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I have a sequence used to seed my (Integer based) primary keys in an oracle table.

It appears this sequence has not always been used to insert new values into the table. How do I get the sequence back in step with the actual values in the table?

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up vote 12 down vote accepted

If ID is the name of your PK column and PK_SEQ is the name of your sequence:

  1. Find the value of the highest PK by SELECT MAX(ID) FROM tableName

  2. Find the value of the next PK_SEQ by SELECT PK_SEQ.NEXTVAL FROM DUAL

  3. If #2 > #1 then nothing needs to be done, assuming you treat these values as true surrogate keys
  4. Otherwise, alter the sequence to jump to the max ID by ALTER SEQUENCE PK_SEQ INCREMENT BY [#1 value - #2 value]
  5. Bump the sequence by SELECT PK_SEQ.NEXTVAL FROM DUAL

  6. Reset the sequence increment value to 1 by ALTER SEQUENCE PK_SEQ INCREMENT BY 1

This all assumes that you don't have new inserts into the table while you're doing this...

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I'm struggling with how to do step 3, I've tried various different syntaxes but cant get it to work – AJM Oct 21 '09 at 11:39
The intent of step 3 is just to compare the largest PK value to the next sequence value. So, for example, if the SELECT from step 1 resulted in a result of 100, and the SELECT from step 2 resulted in a result of 90 that means that you have "jump" 11 sequences. When you alter the sequence in step 4, the SELECT in step 5 will move the sequence 10 values, to 100. After the increment is reset in step 6, the next "SELECT PK_SEQ.NEXTVAL FROM DUAL" will give you 101. – dpbradley Oct 21 '09 at 11:54
In step 4 I can't get the syntax to do a subtraction in the Increment by clause. I've tried [a-b] a-b and selecr a-b from dual, but not with any success. – AJM Oct 26 '09 at 12:16
Sorry - it looks like I wasn't clear - you have to determine the value (call it N) and then use the statement "ALTER SEQUENCE PK_SEQ INCREMENT BY N" - I was using the syntax I provided as sort of pseudo code. – dpbradley Oct 26 '09 at 12:27
I had tried that approach but the problem was a syntaticall issue whereby I was foolishly not appending my variable proparly e.g. EXECUTE IMMEDIATE 'ALTER SEQUENCE NEXT_VALIDATED_TABLE_ID INCREMENT BY ' || N ; – AJM Oct 26 '09 at 13:42

In short, game it:

-- Current sequence value is 1000

Sequence altered.


Sequence altered.

You can get the max sequence value used within your table, do the math, and update the sequence accordingly.

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How is this helping. If the max id in the table is 624. How is the above going to correctly set the seq? – ginalster Mar 13 '15 at 21:54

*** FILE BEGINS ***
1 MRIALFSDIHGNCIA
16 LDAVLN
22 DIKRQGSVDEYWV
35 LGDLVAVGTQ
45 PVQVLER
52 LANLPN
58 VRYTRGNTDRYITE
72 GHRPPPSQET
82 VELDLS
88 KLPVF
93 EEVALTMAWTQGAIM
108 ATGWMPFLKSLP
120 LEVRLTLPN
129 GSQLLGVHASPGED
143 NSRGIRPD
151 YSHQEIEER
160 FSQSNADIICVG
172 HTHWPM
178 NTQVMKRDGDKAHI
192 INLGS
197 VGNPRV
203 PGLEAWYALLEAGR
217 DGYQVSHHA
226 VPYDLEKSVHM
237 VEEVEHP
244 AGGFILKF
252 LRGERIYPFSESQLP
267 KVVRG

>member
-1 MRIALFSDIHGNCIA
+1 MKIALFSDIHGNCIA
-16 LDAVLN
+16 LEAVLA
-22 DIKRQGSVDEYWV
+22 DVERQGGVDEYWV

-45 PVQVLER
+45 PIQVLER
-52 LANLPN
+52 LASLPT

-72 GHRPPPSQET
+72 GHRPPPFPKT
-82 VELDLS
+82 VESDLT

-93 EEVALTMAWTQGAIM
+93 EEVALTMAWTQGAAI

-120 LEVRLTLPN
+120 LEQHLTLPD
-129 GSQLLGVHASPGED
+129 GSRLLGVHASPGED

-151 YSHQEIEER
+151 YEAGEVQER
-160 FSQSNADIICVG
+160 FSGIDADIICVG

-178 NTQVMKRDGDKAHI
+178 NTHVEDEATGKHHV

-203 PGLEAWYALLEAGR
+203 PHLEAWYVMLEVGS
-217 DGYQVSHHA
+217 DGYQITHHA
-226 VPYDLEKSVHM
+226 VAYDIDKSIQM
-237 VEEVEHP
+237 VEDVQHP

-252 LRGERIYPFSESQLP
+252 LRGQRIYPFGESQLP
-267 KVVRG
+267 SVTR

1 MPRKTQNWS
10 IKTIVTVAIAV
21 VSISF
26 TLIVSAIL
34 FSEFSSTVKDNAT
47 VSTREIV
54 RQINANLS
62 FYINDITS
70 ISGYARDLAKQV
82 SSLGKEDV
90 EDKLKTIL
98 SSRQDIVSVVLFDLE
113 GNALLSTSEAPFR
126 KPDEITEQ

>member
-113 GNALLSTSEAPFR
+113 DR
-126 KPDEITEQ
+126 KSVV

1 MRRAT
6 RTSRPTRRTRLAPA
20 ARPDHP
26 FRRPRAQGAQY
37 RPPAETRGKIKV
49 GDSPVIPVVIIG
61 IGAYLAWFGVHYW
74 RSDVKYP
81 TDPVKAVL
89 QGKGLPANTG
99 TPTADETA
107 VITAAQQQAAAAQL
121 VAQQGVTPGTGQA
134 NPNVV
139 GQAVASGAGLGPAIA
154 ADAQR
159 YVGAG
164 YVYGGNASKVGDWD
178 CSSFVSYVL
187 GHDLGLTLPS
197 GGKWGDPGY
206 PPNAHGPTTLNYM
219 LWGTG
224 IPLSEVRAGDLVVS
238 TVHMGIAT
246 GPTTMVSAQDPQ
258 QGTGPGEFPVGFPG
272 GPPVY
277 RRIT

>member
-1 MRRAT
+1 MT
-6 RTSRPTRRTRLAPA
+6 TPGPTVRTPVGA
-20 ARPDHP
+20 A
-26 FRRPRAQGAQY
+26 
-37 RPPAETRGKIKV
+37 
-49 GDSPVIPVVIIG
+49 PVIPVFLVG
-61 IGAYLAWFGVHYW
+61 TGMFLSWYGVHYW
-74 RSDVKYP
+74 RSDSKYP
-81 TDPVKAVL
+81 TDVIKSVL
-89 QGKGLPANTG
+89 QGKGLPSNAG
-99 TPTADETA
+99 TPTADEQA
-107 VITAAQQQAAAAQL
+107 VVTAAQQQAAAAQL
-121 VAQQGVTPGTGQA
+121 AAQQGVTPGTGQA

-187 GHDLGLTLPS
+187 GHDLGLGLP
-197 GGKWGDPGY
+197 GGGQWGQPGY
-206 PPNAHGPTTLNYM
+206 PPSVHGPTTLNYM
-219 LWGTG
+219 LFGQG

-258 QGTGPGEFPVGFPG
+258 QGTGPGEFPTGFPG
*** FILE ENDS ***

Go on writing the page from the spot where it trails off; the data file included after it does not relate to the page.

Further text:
difference INTEGER;
  sqlstmt varchar2(255);
  sequenceValue Number;
select YOURSEQUENCE.NEXTVAL into sequenceValue from dual;
select  (nvl(Max(YOURID),0) - sequenceValue)+1 into difference from YOURTABLE;
if difference > 0 then
  EXECUTE IMMEDIATE sqlstmt || difference;
  select  YOURSEQUENCE.NEXTVAL INTO sequenceValue from dual;
  EXECUTE IMMEDIATE sqlstmt || 1;
end if;
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I made this script as I did not find a script online that dynamically sets all my sequences to the current highest ID. Tested on Oracle

  difference         INTEGER;
  sqlstmt            VARCHAR2(255) ;
  sqlstmt2           VARCHAR2(255) ;
  sqlstmt3           VARCHAR2(255) ;
  sequenceValue      NUMBER;
  sequencename       VARCHAR2(30) ;
  sequencelastnumber INTEGER;
  CURSOR allseq
     SELECT sequence_name, last_number FROM user_sequences ORDER BY sequence_name;
  DBMS_OUTPUT.enable(32000) ;
  OPEN allseq;
    FETCH allseq INTO sequencename, sequencelastnumber;
    sqlstmt  := 'ALTER SEQUENCE ' || sequencename || ' INCREMENT BY ';
    --Assuming: <tablename>_id is <sequencename>
    sqlstmt2 := 'select (nvl(Max(ID),0) - :1)+1 from ' || SUBSTR(sequencename, 1, LENGTH(sequencename) - 3) ;
    --Attention: makes use of user_sequences.last_number --> possible cache problems!
    EXECUTE IMMEDIATE sqlstmt2 INTO difference USING sequencelastnumber;
    IF difference > 0 THEN
      DBMS_OUTPUT.PUT_LINE('EXECUTE IMMEDIATE ' || sqlstmt || difference) ;
      EXECUTE IMMEDIATE sqlstmt || difference;
      sqlstmt3 := 'SELECT ' || sequencename ||'.NEXTVAL from dual';
      DBMS_OUTPUT.PUT_LINE('EXECUTE IMMEDIATE ' || sqlstmt3 || ' INTO sequenceValue') ;
      EXECUTE IMMEDIATE sqlstmt3 INTO sequenceValue;
      DBMS_OUTPUT.PUT_LINE('EXECUTE IMMEDIATE ' || sqlstmt || 1) ;
      EXECUTE IMMEDIATE sqlstmt || 1;
    END IF;
  CLOSE allseq;
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In some cases, you may find it easier to simply get the current max value and then

drop sequence x;
create sequence x start with {current max + 1};

The app will be broken after you do the drop. But that will keep anybody from inserting rows during that period, and creating a sequence is quick. Make sure you recreate any grants on the sequence since those will be dropped when the sequence is. And you may want to manually recompile any plsql that depends on the sequence.

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@Jim - I would avoid dropping any db object if there is an alternative. Dropping the sequence will not necessarily prevent inserts on the table that do not reference the sequence. As you point out you also have the extra work of capturing the grants and recompiling dependent objects. – dpbradley Sep 15 '09 at 13:41

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